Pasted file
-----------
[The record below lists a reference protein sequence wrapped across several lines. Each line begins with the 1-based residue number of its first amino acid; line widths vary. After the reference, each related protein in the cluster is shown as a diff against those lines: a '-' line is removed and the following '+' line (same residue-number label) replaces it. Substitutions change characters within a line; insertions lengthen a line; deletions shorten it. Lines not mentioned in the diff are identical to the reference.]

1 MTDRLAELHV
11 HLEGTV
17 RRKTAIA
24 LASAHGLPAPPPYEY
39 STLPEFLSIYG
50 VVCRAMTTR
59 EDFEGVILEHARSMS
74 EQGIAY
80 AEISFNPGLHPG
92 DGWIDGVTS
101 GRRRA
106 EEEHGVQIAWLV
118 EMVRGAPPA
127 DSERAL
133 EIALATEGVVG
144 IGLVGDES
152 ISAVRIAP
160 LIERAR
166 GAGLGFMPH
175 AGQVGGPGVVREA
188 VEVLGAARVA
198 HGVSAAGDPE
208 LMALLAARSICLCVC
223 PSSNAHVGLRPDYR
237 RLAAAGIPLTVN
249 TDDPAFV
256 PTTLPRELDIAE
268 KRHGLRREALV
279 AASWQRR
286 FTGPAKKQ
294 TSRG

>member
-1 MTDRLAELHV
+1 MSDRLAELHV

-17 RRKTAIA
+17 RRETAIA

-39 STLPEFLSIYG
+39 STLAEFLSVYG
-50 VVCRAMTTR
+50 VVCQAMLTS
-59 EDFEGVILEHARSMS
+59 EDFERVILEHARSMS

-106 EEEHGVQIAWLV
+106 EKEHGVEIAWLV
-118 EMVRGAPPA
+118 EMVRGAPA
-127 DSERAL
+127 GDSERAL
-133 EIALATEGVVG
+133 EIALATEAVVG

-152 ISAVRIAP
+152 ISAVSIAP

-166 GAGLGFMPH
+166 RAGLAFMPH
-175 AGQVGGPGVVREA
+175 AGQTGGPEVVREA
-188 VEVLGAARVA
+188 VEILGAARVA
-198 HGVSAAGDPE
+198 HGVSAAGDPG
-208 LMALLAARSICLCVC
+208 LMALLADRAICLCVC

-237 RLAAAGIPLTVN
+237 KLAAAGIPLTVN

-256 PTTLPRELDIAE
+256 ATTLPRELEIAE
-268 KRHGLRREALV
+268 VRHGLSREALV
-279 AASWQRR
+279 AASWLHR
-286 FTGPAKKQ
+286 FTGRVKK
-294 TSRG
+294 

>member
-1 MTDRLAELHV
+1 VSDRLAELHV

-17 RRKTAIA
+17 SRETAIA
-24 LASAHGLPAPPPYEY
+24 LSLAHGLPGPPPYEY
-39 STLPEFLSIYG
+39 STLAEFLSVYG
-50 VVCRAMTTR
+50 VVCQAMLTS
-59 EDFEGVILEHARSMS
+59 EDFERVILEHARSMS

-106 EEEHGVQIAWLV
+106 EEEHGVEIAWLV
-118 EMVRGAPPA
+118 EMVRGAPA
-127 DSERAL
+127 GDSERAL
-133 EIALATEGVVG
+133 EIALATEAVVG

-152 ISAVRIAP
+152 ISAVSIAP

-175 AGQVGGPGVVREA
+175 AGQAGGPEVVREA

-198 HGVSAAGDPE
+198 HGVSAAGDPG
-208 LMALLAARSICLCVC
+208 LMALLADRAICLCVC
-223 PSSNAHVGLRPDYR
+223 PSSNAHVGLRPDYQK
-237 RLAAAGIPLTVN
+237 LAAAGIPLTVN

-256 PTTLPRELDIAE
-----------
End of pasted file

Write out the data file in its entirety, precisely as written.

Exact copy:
[The record below lists a reference protein sequence wrapped across several lines. Each line begins with the 1-based residue number of its first amino acid; line widths vary. After the reference, each related protein in the cluster is shown as a diff against those lines: a '-' line is removed and the following '+' line (same residue-number label) replaces it. Substitutions change characters within a line; insertions lengthen a line; deletions shorten it. Lines not mentioned in the diff are identical to the reference.]

1 MTDRLAELHV
11 HLEGTV
17 RRKTAIA
24 LASAHGLPAPPPYEY
39 STLPEFLSIYG
50 VVCRAMTTR
59 EDFEGVILEHARSMS
74 EQGIAY
80 AEISFNPGLHPG
92 DGWIDGVTS
101 GRRRA
106 EEEHGVQIAWLV
118 EMVRGAPPA
127 DSERAL
133 EIALATEGVVG
144 IGLVGDES
152 ISAVRIAP
160 LIERAR
166 GAGLGFMPH
175 AGQVGGPGVVREA
188 VEVLGAARVA
198 HGVSAAGDPE
208 LMALLAARSICLCVC
223 PSSNAHVGLRPDYR
237 RLAAAGIPLTVN
249 TDDPAFV
256 PTTLPRELDIAE
268 KRHGLRREALV
279 AASWQRR
286 FTGPAKKQ
294 TSRG

>member
-1 MTDRLAELHV
+1 MSDRLAELHV

-17 RRKTAIA
+17 RRETAIA

-39 STLPEFLSIYG
+39 STLAEFLSVYG
-50 VVCRAMTTR
+50 VVCQAMLTS
-59 EDFEGVILEHARSMS
+59 EDFERVILEHARSMS

-106 EEEHGVQIAWLV
+106 EKEHGVEIAWLV
-118 EMVRGAPPA
+118 EMVRGAPA
-127 DSERAL
+127 GDSERAL
-133 EIALATEGVVG
+133 EIALATEAVVG

-152 ISAVRIAP
+152 ISAVSIAP

-166 GAGLGFMPH
+166 RAGLAFMPH
-175 AGQVGGPGVVREA
+175 AGQTGGPEVVREA
-188 VEVLGAARVA
+188 VEILGAARVA
-198 HGVSAAGDPE
+198 HGVSAAGDPG
-208 LMALLAARSICLCVC
+208 LMALLADRAICLCVC

-237 RLAAAGIPLTVN
+237 KLAAAGIPLTVN

-256 PTTLPRELDIAE
+256 ATTLPRELEIAE
-268 KRHGLRREALV
+268 VRHGLSREALV
-279 AASWQRR
+279 AASWLHR
-286 FTGPAKKQ
+286 FTGRVKK
-294 TSRG
+294 

>member
-1 MTDRLAELHV
+1 VSDRLAELHV

-17 RRKTAIA
+17 SRETAIA
-24 LASAHGLPAPPPYEY
+24 LSLAHGLPGPPPYEY
-39 STLPEFLSIYG
+39 STLAEFLSVYG
-50 VVCRAMTTR
+50 VVCQAMLTS
-59 EDFEGVILEHARSMS
+59 EDFERVILEHARSMS

-106 EEEHGVQIAWLV
+106 EEEHGVEIAWLV
-118 EMVRGAPPA
+118 EMVRGAPA
-127 DSERAL
+127 GDSERAL
-133 EIALATEGVVG
+133 EIALATEAVVG

-152 ISAVRIAP
+152 ISAVSIAP

-175 AGQVGGPGVVREA
+175 AGQAGGPEVVREA

-198 HGVSAAGDPE
+198 HGVSAAGDPG
-208 LMALLAARSICLCVC
+208 LMALLADRAICLCVC
-223 PSSNAHVGLRPDYR
+223 PSSNAHVGLRPDYQK
-237 RLAAAGIPLTVN
+237 LAAAGIPLTVN

-256 PTTLPRELDIAE